The Wedding Invitation.

Wedding invite(Isaiah 25,1-9; Philippians 4, 1-19; Matthew 22, 1-14)

 There are few things more likely to cause a family row than organising a wedding. It should be a time when everyone is happy, but it’s amazing how het up people can get about where the wedding is held, whether you have button holes or orders of service, how much to spend on the reception – and, above all, who to invite. I am sure many of us can remember long discussions over wedding guest lists, especially these days the thorny question of whether children are to be invited to the evening reception, with all the complications that brings about which family members can or can’t attend. Above all there’s the irritation when you have to leave somebody off the guest list, and then somebody you invited doesn’t turn up, so there would have been a place.


So perhaps we have a certain sympathy with the king in today’s parable – though not with his reaction.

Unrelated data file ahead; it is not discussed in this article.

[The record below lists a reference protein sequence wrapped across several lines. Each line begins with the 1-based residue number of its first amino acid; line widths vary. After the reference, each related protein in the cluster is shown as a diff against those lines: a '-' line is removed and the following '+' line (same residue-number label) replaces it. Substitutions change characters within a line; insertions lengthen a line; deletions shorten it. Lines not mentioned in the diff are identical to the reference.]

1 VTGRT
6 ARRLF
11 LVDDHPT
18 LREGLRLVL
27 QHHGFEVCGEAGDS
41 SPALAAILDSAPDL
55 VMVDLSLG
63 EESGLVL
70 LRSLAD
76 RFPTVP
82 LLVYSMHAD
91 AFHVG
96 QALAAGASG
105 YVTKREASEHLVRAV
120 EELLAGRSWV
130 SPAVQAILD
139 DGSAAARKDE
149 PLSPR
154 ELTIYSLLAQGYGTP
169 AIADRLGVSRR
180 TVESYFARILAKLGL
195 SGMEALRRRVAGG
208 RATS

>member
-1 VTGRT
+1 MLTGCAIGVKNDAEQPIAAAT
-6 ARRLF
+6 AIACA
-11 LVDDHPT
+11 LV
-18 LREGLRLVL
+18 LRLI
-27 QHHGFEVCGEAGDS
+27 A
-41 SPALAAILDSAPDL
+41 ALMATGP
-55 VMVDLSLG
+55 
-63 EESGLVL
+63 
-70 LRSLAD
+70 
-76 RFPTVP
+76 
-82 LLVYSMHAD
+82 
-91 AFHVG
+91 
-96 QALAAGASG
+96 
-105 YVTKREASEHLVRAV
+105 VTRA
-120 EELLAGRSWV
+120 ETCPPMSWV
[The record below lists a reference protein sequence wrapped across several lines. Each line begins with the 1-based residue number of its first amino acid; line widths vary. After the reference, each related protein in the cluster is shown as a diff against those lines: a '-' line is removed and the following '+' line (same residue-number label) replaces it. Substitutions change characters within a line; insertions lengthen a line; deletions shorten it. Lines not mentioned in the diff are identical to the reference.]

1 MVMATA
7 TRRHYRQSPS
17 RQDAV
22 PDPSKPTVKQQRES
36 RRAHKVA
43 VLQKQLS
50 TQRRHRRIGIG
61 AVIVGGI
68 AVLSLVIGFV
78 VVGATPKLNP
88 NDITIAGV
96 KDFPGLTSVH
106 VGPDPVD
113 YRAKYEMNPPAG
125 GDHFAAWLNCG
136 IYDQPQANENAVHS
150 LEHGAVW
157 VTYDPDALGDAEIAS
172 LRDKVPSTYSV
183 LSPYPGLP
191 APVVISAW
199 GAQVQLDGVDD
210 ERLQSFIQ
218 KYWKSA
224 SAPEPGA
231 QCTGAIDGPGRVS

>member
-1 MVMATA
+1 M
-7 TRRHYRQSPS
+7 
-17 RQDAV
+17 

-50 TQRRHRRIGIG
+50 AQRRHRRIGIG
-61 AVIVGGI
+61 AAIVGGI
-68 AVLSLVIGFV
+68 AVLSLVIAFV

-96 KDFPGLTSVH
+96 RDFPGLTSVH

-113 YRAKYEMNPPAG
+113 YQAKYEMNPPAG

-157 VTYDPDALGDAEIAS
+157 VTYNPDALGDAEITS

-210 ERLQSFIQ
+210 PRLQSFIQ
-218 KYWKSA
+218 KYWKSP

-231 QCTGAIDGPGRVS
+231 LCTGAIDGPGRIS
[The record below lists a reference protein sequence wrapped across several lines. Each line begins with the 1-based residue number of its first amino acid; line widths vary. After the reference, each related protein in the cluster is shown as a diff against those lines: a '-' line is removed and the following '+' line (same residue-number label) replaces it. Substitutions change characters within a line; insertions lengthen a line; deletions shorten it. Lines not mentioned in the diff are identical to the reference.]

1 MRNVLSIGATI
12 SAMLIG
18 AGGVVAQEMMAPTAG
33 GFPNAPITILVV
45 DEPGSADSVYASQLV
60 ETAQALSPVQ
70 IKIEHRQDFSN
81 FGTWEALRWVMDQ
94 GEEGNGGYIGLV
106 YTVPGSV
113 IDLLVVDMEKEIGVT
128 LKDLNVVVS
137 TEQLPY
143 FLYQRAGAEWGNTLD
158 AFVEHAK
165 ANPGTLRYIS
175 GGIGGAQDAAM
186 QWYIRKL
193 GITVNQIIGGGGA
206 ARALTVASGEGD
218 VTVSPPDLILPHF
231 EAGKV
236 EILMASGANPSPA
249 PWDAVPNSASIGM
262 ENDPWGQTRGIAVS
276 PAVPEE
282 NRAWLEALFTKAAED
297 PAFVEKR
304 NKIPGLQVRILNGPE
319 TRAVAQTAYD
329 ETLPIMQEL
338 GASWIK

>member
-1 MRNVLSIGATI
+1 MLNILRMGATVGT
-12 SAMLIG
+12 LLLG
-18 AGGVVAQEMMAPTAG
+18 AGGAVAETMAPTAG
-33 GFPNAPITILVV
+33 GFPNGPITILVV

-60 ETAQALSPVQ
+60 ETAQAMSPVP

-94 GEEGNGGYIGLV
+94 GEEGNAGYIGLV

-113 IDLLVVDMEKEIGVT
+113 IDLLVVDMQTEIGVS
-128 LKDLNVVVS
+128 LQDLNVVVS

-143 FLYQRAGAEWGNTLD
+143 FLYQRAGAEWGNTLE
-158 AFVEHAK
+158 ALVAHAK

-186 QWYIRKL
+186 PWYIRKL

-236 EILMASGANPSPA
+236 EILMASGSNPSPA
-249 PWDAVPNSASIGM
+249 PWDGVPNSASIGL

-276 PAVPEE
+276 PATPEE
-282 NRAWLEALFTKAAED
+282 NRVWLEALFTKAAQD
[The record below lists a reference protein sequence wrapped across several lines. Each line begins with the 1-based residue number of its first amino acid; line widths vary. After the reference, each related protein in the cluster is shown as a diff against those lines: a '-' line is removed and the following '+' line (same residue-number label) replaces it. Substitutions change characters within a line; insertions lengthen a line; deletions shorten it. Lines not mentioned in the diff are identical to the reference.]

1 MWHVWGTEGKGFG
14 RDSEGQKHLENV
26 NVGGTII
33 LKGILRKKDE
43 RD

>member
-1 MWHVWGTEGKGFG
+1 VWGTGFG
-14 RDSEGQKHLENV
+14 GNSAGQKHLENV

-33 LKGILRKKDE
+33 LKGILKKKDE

As we hear from the details, a wedding feast in New Testament times was a major affair, involving the slaughter of animals fattened for the occasion, meat which wouldn’t keep in the hot climate. The celebrations and feasting probably went on for several days.


I went to a number of Jewish weddings when my husband was working, since several of his partners were Jewish. They didn’t go on for several days, but they were lavish affairs. I can remember one where we had a brief buffet after the wedding ceremony, then later in the afternoon sat down to a meal which had eight or nine courses – and we left after the dancing and before the supper, which was served at about 10 pm. But even if I couldn’t cope with the amount of food on offer, they were very enjoyable, and I wouldn’t have wanted to refuse an invitation to attend one.


What then, do we make of the parable in our gospel reading this week?